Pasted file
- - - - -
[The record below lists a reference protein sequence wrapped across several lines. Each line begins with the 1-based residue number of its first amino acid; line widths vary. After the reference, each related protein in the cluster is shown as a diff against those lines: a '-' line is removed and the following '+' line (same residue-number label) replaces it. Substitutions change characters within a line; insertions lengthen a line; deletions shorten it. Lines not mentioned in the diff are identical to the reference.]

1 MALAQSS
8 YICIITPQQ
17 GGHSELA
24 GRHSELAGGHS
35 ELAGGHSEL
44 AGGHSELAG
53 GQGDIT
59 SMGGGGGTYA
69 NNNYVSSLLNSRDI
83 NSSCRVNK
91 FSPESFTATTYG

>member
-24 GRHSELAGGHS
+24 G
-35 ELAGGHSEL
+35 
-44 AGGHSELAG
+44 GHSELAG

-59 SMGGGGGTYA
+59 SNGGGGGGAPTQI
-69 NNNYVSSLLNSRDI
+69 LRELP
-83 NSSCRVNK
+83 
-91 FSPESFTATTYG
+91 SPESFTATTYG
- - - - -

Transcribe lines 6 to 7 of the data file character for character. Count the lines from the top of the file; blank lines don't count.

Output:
35 ELAGGHSEL
44 AGGHSELAG